The thing about people like Chief Judge Kozinski is that they're so smart, and subtle, that it's sometimes hard to figure out if they're being deliberately sly or merely stumbling into saying something that may have a broader ramifications than they intended.
So take this opinion, for example. It's a facially simple one, and is one of the legions of opinions in the Kozinski Era in which he's quickly (and publicly) dismissing an entirely meritless complaint against a judge.
It contains the usual stuff: we have no jurisdiction since you're complaining about a decision on the merits of the underlying suit, you only have allegations rather than any actual evidence of bias, part of your complaint is about a state court (rather than federal court) judge over whom we have no power, etc. etc. This is par for the course.
But then there's this seemingly -- and perhaps actually -- innocuous line. The complaint in part whines about some things the trial judge did when s/he was a state court judge. We know, of course, that the federal courts have no statutory power to adjudicate such misconduct complaints for a wide variety of reasons, all of which Chief Judge Kozinski discusses (or discusses by implication by incorporating a lengthy 1986 opinion by then-Chief Judge Browning's opinion on the same point). No problem with that.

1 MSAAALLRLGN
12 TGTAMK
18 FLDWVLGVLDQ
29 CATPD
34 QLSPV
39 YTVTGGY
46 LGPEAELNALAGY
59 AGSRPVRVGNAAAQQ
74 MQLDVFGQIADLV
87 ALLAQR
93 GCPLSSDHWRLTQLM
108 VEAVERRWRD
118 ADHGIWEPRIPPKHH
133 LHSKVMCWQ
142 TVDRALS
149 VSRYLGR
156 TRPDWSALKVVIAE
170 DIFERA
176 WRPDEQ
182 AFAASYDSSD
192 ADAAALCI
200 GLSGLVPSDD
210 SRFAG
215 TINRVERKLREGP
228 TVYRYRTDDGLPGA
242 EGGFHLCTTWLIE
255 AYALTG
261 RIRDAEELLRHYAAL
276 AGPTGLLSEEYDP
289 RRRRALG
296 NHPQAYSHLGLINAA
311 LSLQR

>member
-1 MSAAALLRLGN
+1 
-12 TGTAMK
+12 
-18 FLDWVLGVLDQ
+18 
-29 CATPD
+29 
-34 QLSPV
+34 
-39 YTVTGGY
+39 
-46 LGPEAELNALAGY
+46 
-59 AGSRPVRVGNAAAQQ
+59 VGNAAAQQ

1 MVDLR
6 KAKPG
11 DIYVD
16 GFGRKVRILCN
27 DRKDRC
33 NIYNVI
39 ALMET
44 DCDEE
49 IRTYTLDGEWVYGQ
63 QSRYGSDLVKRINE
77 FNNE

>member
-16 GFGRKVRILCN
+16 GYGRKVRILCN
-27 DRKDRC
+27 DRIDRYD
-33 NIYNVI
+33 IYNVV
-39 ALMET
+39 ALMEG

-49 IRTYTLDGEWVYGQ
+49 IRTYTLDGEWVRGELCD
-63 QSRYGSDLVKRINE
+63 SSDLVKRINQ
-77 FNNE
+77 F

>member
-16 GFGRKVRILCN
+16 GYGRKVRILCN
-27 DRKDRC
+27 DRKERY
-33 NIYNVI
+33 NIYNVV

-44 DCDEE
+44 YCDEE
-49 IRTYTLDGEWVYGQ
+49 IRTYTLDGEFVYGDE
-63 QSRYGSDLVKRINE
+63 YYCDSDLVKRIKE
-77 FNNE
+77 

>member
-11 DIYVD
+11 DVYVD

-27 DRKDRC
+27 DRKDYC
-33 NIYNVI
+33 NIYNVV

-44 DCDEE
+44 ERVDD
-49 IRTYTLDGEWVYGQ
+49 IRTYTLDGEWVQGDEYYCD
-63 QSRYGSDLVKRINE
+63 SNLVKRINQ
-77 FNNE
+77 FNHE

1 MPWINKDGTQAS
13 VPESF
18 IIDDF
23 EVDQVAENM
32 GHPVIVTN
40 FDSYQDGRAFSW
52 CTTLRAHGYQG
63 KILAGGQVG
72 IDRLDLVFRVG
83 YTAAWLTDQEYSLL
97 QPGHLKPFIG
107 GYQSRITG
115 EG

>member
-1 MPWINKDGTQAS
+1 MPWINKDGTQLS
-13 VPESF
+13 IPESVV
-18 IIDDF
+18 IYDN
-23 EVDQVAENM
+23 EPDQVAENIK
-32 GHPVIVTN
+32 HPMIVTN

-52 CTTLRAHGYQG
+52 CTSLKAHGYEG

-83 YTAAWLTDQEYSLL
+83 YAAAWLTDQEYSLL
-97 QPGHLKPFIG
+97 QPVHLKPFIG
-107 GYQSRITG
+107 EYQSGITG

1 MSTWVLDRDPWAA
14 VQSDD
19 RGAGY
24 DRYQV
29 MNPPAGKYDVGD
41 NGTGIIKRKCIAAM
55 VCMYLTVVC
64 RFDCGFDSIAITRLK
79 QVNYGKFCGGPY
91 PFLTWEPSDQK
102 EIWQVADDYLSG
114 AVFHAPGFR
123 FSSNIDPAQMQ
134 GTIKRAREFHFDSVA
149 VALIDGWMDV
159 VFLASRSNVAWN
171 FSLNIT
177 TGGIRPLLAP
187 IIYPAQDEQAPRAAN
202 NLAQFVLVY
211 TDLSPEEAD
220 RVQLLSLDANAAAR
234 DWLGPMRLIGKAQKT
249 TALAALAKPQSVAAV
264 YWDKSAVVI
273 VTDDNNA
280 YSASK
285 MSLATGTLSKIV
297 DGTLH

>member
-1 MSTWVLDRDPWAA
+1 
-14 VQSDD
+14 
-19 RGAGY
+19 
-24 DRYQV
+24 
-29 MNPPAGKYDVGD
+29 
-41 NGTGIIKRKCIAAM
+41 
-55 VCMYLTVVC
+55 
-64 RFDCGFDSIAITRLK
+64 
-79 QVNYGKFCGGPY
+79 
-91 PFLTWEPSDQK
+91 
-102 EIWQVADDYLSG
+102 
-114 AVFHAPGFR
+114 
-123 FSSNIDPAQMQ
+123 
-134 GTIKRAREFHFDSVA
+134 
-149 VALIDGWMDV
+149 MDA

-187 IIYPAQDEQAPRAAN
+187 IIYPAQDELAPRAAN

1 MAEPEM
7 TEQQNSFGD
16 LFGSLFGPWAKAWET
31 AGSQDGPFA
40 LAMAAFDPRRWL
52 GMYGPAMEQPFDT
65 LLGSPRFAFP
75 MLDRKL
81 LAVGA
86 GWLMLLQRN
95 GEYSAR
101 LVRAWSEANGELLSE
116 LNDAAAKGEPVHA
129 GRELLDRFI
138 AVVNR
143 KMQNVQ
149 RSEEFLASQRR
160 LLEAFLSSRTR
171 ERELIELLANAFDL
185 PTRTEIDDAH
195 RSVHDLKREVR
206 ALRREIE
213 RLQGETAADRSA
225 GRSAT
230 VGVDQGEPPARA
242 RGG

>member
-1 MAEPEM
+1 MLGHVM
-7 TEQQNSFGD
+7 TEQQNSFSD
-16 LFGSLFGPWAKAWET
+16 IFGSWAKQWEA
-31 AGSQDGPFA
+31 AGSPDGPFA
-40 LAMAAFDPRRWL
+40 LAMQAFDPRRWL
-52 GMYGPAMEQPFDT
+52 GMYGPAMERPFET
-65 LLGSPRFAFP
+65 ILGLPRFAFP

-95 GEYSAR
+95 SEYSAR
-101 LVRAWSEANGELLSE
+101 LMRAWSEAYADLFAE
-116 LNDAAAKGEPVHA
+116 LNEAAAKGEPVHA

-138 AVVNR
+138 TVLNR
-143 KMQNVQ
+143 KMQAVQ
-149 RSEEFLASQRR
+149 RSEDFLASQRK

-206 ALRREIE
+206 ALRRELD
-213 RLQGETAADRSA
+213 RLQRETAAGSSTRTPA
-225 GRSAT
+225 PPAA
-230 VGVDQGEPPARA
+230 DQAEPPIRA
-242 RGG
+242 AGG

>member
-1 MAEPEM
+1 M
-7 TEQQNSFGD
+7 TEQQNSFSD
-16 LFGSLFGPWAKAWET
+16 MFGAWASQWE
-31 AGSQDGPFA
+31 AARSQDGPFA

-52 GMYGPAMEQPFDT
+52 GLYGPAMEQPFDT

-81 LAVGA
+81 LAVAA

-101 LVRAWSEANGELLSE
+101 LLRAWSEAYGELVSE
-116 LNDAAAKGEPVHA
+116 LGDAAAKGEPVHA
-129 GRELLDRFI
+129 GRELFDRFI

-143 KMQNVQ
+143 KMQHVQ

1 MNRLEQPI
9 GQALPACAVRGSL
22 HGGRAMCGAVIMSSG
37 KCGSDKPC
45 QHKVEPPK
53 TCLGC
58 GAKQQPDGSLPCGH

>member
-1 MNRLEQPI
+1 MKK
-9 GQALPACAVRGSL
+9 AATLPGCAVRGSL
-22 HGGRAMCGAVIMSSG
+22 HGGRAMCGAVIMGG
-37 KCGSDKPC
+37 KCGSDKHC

But the brief paragraph on this point ends with the following line: "It would be incompatible with this constitutional principle to sanction a judge for conduct preceding confirmation."
Now, if all that Chief Judge Kozinski means by this is that it would be improper for the judiciary to sanction a judge pursuant to the existing misconduct statutes for such conduct, I totally agree. Which, after all, is all we need to say in order to resolve the complaint here. So one way to read this sentence by Chief Judge Kozinski is to impart the missing words by context. And, normally, I'd be absolutely confident that's what he -- or anyone else -- meant.
Why did my ears nonetheless perk up at this statement? Because, at least facially, it also says something about the merits of an ancillary, high-profile dispute. Let's not forget that there's someone on the Ninth Circuit who's keenly interested in whether it's indeed permissible "to sanction a judge for conduct preceding confirmation." Particularly in one of the contexts that Chief Judge Kozinski expressly discusses: Impeachment.
And, no, I'm not talking about Judge Kent. His conduct was post-confirmation. Think pre-confirmation as in putting your name on a memorandum saying that waterboarding isn't torture. For which a wide variety of people have indeed called for this judge to be sanctioned, and potentially impeached.
I honestly have no idea whether this was in Alex's mind when he wrote that line. But it was definitely in mine when I read it.